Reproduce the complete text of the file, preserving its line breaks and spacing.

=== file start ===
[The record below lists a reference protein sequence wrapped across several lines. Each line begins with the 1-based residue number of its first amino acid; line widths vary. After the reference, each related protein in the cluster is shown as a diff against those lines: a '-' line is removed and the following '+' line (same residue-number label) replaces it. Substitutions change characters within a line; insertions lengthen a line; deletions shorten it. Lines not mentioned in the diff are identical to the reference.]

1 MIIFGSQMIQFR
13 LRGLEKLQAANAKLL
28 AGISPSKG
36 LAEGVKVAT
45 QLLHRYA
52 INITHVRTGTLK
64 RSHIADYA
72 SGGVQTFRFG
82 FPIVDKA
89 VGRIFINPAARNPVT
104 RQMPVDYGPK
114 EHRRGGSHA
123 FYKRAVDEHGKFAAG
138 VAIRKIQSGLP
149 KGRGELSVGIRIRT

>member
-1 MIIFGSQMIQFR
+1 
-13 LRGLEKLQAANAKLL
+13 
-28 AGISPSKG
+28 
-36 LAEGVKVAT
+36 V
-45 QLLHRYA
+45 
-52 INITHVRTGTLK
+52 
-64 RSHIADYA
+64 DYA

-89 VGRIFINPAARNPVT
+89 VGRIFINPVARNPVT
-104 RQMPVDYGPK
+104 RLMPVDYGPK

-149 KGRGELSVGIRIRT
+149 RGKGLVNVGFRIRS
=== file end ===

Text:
[The record below lists a reference protein sequence wrapped across several lines. Each line begins with the 1-based residue number of its first amino acid; line widths vary. After the reference, each related protein in the cluster is shown as a diff against those lines: a '-' line is removed and the following '+' line (same residue-number label) replaces it. Substitutions change characters within a line; insertions lengthen a line; deletions shorten it. Lines not mentioned in the diff are identical to the reference.]

1 MIIFGSQMIQFR
13 LRGLEKLQAANAKLL
28 AGISPSKG
36 LAEGVKVAT
45 QLLHRYA
52 INITHVRTGTLK
64 RSHIADYA
72 SGGVQTFRFG
82 FPIVDKA
89 VGRIFINPAARNPVT
104 RQMPVDYGPK
114 EHRRGGSHA
123 FYKRAVDEHGKFAAG
138 VAIRKIQSGLP
149 KGRGELSVGIRIRT

>member
-1 MIIFGSQMIQFR
+1 
-13 LRGLEKLQAANAKLL
+13 
-28 AGISPSKG
+28 
-36 LAEGVKVAT
+36 V
-45 QLLHRYA
+45 
-52 INITHVRTGTLK
+52 
-64 RSHIADYA
+64 DYA

-89 VGRIFINPAARNPVT
+89 VGRIFINPVARNPVT
-104 RQMPVDYGPK
+104 RLMPVDYGPK

-149 KGRGELSVGIRIRT
+149 RGKGLVNVGFRIRS